Amazon Kindle Fire HDX

Posted on Jun 20 2014 - 12:07pm by SlateAiro
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Amazon Kindle is the pioneer of eBook reading tablets in the world. They have earned numerous accolades in the form of Kindle Paperwhite, which was the best eReader by a country mile. But Kindle Fire HDX is much, much more than an eBook reader.
There was some minor overhauling of design of the Kindle Fire HDX in order to differentiate it from its predecessor, Kindle Fire HDX. The 7 inch display still looks shiny, but unlike Kindle Fire HD, which was curvaceous, this eReader is a bit angular. The sloped narrow design enables the reader to read it with two hands properly, but not in portrait mode. A slight change is made in the position of speakers done to make using this reading tablet easier.
The HDX is less of a device and more of a portal, so the more the hardware gets out of the way and lets Amazon’s software and content shine, the better. That all starts with the 7-inch screen, a gorgeous 1920 x 1200 panel with excellent viewing angles, amazing color reproduction, and that wonderful feeling that whatever’s on the screen is leaping out toward you. It’s as spectacularly reflective as any other tablet, no matter what Amazon might want to tell you, but it’s a massive upgrade over last year’s model, and puts the HDX right on par with the Nexus 7. And with no big, mismatched bezels like the Nexus 7, the screen even looks a little bigger and brighter.
The carousel returns, allowing you to swipe through a lineup of your content, but now swiping up from the home screen reveals an array of your installed apps. And thanks to the higher-resolution screen, all menu items are visible at once from the top of the home screen.
The company’s not talking megapixels on this one, but it does say that the camera can shoot in 720p, just like its predecessor. That means it’s sufficient for video calls (Skype is available through the Fire’s app store), but it isn’t ready to replace your point-and-shoot. Unlike the Nexus 7, which sports a 5-megapixel main camera, there’s no rear-facing shooter here. For that kind of dual-camera action, you’ll need to upgrade to the new 9-inch Fire.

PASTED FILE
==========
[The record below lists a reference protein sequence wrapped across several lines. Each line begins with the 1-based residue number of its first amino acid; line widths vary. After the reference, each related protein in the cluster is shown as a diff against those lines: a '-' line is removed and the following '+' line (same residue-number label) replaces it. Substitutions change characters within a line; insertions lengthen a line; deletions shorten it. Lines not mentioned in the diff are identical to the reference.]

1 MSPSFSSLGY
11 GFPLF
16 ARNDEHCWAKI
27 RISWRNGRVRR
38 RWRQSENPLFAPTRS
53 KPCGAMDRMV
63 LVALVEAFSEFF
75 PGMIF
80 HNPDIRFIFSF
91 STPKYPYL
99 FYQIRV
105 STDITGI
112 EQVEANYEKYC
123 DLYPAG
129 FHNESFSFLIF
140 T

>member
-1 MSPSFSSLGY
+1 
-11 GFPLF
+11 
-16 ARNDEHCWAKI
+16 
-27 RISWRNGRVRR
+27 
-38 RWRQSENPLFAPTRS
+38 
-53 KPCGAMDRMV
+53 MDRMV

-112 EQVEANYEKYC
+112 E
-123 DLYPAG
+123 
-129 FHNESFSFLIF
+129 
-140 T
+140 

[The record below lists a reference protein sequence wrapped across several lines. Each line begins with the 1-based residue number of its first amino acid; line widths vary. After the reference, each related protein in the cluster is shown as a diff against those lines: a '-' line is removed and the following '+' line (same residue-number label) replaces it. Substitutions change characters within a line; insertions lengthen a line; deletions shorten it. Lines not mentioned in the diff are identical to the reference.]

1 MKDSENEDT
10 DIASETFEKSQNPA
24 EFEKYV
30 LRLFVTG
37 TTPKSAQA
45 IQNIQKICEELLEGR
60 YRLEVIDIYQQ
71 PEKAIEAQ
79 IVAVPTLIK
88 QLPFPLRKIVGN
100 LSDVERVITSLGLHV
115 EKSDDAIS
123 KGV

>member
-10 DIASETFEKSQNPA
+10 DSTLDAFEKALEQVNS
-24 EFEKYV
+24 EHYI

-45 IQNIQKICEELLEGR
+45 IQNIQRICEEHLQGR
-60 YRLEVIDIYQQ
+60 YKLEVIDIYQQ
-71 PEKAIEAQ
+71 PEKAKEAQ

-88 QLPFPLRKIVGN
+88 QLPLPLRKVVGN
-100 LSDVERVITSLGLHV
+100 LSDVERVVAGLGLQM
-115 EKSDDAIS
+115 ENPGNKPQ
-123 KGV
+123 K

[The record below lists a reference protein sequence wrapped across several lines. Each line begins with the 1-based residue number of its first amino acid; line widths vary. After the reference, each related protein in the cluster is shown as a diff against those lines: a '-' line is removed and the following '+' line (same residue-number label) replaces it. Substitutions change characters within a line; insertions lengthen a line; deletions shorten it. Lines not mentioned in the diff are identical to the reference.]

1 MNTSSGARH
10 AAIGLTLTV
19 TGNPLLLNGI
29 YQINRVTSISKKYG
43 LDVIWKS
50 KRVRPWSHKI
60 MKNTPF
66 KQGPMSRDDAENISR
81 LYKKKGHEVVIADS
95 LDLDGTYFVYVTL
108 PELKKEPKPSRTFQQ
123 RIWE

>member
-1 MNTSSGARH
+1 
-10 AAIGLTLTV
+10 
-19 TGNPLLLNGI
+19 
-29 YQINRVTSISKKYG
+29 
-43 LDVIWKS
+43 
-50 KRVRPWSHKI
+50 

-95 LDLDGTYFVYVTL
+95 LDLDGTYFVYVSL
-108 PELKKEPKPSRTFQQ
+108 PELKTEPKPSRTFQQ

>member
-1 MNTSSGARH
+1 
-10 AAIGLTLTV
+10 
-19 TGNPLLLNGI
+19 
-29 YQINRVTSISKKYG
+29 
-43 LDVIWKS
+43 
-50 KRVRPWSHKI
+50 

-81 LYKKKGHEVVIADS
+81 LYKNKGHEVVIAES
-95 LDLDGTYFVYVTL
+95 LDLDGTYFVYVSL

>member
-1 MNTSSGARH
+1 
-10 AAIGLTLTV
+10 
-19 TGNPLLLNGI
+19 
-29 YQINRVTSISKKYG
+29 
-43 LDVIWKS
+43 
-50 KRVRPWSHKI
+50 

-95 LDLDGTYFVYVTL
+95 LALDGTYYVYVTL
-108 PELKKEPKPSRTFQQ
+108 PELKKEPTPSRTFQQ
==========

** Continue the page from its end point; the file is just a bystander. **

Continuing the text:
Amazon gets points for moving the Fire’s speakers up top, where the sound has much less chance of getting muffled. Like before, the sound is helped along by Dolby Digital Plus, though, as you’d imagine, you’re not going to get theater-quality output on speakers this size. They get surprisingly loud and will work in a bind, but the sound is still a bit tinny, and turns muddy when things start to get loud. If you have a Bluetooth speaker, now is the best time to use it.
At first glance, Fire OS 3.0 (codenamed Mojito, in keeping with the sugary goodness of Jelly Bean) bears a striking resemblance to earlier versions. Understandably so. After all, if the goal here was to provide a user-friendly experience for casual users, a full refresh would be pretty counterproductive. The centerpiece is, as ever, the content carousel, a swipe able river that offers up movies, albums, apps, books, and the like, in order of the last time you opened them. At the top is a toolbar featuring a search icon and links to specific content categories.
As ever, there’s no Play Store access here. Amazon’s unquestionably got enough to offer in the way of movies, music, and (especially) books. But while the app store is certainly growing (and will no doubt continue to do so as long as the Fire comprises a third of the Android tablet market), it still pales in comparison to the selection you’ll find on Android and iOS. Still, the company is talking up support for HTML5 apps and the ease with which developers can port titles over from Android. Amazon does offer up a number of high-profile apps already though, which may prove more than sufficient for many casual users.
The Kindle Fire HDX does its primary job brilliantly — with a great display and fast internals it’s the best way ever to consume all of Amazon’s content, from books to movies to music to banana slices. It’s also a much more broadly capable device, finally able to replace your computer in places and not just complement it. For $229 (with 16GB of storage and Amazon’s Special Offers ads), that’s a pretty great deal.

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